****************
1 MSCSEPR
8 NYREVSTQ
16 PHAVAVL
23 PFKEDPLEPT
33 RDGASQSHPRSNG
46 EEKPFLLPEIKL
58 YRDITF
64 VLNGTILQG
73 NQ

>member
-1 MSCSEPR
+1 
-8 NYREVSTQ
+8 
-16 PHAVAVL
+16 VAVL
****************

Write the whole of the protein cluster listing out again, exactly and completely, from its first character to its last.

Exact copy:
1 MSCSEPR
8 NYREVSTQ
16 PHAVAVL
23 PFKEDPLEPT
33 RDGASQSHPRSNG
46 EEKPFLLPEIKL
58 YRDITF
64 VLNGTILQG
73 NQ

>member
-1 MSCSEPR
+1 
-8 NYREVSTQ
+8 
-16 PHAVAVL
+16 VAVL